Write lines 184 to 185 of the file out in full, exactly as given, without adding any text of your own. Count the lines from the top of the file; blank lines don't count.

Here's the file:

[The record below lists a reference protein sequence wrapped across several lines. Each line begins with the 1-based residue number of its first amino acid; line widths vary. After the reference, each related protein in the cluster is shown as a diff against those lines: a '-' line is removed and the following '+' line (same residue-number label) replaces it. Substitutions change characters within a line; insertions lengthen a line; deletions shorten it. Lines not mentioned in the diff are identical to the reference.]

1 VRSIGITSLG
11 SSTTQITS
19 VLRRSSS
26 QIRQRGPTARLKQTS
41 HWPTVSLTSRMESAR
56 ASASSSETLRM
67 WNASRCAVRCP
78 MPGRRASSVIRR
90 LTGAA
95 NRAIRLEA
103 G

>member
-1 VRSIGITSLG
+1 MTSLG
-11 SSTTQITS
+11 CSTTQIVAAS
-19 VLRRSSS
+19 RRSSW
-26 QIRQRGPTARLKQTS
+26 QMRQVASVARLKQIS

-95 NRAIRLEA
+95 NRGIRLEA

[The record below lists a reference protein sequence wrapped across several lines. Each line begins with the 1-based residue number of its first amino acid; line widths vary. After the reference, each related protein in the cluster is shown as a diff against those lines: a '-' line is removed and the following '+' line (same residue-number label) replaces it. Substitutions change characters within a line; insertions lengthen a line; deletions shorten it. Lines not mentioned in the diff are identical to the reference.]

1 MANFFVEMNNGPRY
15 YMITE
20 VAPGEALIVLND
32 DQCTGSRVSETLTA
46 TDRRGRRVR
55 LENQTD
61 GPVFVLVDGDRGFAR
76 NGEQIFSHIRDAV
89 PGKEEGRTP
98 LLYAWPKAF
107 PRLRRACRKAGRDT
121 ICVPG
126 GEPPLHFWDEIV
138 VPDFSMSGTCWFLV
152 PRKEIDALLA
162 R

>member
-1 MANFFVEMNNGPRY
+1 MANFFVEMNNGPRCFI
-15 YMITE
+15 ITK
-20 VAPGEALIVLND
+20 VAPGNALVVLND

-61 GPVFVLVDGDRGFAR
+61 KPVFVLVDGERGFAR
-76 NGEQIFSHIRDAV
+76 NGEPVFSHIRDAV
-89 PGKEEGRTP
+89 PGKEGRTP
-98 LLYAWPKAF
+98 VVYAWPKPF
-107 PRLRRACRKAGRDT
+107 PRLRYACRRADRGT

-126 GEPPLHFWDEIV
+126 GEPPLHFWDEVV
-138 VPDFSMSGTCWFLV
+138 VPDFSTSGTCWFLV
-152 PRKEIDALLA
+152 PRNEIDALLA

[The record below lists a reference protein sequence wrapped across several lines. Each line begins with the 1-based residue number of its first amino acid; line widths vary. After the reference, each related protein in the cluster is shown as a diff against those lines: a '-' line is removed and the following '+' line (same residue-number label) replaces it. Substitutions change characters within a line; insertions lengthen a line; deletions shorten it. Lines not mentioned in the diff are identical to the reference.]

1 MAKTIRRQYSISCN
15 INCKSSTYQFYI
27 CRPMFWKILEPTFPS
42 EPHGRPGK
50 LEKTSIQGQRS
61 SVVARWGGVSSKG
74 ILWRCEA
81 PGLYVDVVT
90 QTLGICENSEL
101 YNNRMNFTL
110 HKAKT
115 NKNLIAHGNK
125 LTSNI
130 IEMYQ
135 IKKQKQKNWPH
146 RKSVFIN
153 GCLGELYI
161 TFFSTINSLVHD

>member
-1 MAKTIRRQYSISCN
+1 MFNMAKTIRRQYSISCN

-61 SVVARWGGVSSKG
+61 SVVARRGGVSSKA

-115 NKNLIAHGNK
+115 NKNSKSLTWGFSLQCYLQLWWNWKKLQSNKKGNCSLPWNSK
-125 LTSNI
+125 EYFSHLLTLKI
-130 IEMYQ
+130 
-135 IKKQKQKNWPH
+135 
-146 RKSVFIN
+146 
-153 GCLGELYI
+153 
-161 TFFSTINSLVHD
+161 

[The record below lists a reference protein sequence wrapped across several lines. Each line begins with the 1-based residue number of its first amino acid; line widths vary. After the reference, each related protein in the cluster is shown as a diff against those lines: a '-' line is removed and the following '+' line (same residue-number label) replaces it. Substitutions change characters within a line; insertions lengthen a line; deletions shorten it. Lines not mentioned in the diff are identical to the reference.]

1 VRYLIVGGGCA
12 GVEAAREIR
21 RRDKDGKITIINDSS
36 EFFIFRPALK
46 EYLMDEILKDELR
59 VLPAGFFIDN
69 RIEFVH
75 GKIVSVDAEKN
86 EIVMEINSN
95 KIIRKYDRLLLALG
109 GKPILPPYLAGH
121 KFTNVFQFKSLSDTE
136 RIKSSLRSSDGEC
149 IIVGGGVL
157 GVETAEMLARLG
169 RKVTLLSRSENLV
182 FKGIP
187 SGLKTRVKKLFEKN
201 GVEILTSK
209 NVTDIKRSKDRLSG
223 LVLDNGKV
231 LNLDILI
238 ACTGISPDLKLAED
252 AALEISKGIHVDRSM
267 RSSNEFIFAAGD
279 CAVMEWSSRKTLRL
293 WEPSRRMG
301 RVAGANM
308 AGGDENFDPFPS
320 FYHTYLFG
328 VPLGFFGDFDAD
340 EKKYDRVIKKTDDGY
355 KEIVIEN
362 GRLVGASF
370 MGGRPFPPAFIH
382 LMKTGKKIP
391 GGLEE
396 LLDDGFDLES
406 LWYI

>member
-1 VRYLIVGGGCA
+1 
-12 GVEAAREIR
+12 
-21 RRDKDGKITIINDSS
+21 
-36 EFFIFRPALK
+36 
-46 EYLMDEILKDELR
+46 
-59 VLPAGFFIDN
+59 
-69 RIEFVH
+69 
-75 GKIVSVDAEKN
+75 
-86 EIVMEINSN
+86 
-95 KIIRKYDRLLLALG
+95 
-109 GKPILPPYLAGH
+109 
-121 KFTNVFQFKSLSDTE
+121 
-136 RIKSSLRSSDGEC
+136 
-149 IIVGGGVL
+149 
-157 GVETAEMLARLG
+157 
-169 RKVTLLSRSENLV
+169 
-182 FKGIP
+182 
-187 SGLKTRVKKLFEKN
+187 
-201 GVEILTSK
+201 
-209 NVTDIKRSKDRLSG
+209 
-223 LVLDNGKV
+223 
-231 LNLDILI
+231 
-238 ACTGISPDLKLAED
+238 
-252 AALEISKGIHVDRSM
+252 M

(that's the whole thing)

+223 
-231 LNLDILI